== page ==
Inquisition, The: The Inquisition in the Old World
INQUISITION, THE: THE INQUISITION IN THE OLD WORLD
The long history of the Inquisition divides easily into two major parts: its creation by the medieval papacy in the early thirteenth century, and its transformation between 1478 and 1542 into permanent governmental bureaucracies—the Spanish, Portuguese, and Roman Inquisitions, all of which endured into the nineteenth century. What unites both phases is the struggle of the Roman church to suppress various forms of heresy, which ecclesiastical authorities believed posed serious threats to proper worship in Christian communities. It is worth stressing that, for more than five centuries, the average European Christian approved of the activities of the Inquisitions. Inquisitions had no coercive powers and depended upon the cooperation of local people to denounce heretics and upon local secular authorities to punish them. Interestingly, the inquisitors never composed written justifications for their activities because their basic purpose seemed self-evidently beneficial to good Christians. Until the mid-eighteenth century, inquisitors almost never encountered serious opposition, except in rare situations where heretics either formed a majority or were deeply embedded among the local ruling class. For example, in the sixteenth century the Spanish Inquisition was perceived as an instrument of foreign tyranny by both Catholic Neapolitans and heretical Netherlanders; in both cases an ultimately successful "popular" opposition was manipulated by local magnates.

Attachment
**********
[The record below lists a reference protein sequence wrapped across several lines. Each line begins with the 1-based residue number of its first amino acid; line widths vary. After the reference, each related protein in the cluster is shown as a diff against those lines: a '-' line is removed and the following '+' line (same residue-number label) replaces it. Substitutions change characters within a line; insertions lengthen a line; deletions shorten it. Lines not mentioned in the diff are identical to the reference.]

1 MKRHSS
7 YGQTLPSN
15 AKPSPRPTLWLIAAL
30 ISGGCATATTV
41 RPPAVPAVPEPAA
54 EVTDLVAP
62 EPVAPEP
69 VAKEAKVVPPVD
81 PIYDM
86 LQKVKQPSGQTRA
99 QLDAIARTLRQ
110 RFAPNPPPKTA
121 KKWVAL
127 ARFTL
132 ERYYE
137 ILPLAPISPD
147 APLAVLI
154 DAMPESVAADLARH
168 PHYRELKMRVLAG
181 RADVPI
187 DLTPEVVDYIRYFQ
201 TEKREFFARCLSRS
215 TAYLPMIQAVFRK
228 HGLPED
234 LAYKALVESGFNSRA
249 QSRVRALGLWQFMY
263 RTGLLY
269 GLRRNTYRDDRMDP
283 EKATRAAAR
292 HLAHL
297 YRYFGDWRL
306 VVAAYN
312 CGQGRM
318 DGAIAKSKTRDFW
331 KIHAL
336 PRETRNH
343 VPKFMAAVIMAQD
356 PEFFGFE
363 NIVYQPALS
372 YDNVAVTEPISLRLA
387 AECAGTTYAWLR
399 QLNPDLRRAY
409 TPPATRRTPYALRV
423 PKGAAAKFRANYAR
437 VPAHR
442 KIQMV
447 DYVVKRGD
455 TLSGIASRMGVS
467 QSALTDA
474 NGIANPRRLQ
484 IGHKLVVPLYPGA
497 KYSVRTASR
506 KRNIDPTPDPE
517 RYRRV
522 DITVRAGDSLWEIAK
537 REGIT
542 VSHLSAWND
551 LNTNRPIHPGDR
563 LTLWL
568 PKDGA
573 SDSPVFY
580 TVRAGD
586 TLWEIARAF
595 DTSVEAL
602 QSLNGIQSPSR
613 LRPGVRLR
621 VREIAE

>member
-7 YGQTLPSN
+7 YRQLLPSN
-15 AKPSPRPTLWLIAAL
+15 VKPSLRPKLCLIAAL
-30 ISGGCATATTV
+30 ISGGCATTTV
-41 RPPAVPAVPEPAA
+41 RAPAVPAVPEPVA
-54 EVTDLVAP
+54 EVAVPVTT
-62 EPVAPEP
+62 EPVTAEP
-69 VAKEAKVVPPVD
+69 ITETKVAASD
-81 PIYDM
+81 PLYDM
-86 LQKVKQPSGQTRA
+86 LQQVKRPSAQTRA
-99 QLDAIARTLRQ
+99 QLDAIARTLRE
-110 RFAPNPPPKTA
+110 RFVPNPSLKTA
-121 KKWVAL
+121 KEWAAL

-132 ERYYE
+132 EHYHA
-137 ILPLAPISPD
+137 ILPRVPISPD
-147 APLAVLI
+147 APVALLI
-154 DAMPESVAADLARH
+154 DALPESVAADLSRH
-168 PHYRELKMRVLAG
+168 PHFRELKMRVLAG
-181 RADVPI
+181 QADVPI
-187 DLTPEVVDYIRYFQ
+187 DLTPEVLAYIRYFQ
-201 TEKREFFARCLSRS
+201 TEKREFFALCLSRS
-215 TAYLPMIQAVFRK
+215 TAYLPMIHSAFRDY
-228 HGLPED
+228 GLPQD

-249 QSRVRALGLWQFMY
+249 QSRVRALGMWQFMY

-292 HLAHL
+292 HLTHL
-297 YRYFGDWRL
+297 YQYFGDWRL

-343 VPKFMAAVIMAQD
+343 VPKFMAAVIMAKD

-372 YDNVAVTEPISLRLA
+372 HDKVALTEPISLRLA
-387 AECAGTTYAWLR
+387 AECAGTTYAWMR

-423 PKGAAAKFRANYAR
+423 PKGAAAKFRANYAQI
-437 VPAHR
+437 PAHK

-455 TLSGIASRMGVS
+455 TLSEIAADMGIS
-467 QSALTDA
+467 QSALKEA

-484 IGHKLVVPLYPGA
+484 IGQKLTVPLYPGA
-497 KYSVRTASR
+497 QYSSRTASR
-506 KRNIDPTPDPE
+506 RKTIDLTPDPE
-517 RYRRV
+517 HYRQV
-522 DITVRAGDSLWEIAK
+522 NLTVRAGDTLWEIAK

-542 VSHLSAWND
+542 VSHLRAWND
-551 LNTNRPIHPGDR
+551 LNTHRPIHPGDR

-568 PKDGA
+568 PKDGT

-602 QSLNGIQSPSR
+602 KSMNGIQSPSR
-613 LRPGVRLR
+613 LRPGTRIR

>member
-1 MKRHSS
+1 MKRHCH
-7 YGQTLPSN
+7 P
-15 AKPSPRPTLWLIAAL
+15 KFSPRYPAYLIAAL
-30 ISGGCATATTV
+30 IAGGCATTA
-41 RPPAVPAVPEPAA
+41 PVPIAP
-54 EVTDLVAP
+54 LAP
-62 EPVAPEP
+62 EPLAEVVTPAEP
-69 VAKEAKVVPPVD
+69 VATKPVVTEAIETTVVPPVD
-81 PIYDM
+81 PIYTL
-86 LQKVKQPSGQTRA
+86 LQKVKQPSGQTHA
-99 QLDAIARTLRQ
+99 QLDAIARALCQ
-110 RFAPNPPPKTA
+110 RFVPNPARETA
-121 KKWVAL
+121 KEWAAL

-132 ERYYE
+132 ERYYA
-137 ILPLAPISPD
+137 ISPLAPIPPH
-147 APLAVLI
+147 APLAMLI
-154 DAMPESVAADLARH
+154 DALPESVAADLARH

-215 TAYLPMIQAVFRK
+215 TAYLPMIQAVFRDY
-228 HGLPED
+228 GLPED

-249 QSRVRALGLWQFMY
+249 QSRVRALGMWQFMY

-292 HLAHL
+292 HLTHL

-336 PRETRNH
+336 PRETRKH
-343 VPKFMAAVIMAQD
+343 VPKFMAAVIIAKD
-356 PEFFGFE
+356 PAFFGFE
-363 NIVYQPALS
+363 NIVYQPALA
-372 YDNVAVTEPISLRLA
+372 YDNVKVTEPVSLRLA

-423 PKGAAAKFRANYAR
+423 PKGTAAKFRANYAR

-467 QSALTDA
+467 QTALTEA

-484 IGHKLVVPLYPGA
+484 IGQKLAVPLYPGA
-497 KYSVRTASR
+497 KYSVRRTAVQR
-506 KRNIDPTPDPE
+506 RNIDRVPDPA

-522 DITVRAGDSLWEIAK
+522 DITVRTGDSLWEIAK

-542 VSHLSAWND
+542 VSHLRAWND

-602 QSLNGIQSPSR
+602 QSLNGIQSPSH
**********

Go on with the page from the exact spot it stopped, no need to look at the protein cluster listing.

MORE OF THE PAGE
Originally directed primarily against the Cathars of southern France, inquisitors spread to many other regions of continental Europe; only places that rarely used canon law, such as the British Isles or Scandinavia, never had them. After eliminating the Cathars, papally appointed inquisitors targeted primarily Waldensians, but they also investigated a variety of other heretics, including the Spiritual Franciscans and the antinomian "Brethren of the Free Spirit" (who never existed as an organized sect) as their activities spread into northern Italy, Germany, the Low Countries, Switzerland, Bohemia, and northeastern Spain. After 1430, inquisitors in Switzerland and Germany further broadened their range of activity by helping define and punish the newly defined offence of diabolical witchcraft (it was a "mixed" crime, punishable by either inquisitors or secular courts). Meanwhile, in a different kind of extension, King Ferdinand and Queen Isabella created the Spanish Inquisition to punish Jewish behavior among Spain's large and influential communities of converted Jews; a generation later, another state-run Inquisition was created in Portugal for the same purpose. After 1520 the spread of Protestantism gave fresh business to inquisitors wherever the institution survived or was rebuilt, as in Italy. After 1540 the largest group of heretics arrested in Spain were baptized Muslims, who outnumbered converted Jews and Protestants combined.
Medieval Inquisitions: Origins and Procedures
Unlike Byzantium, the Latin church felt no need to develop any special proceedings against heretics until the twelfth century. Two separate but almost simultaneous developments created the preconditions for a revived and intensified investigation of religious dissenters. The first development was the great increase in heresy in several parts of western Europe. By the twelfth century, the Cathars appeared to form the most dangerous group. However, their political strength was broken after 1209 by a new type of crusade, directed against internal rather than external enemies of the church. As Catharism was gradually eliminated during the thirteenth century, it was replaced by other, more widespread, forms of organized heresy, not imported from the East but indigenous. Consequently, defining and condemning heretical beliefs and practices occupied much of the papacy's attention at the time of the third and fourth Lateran councils in 1179 and 1215.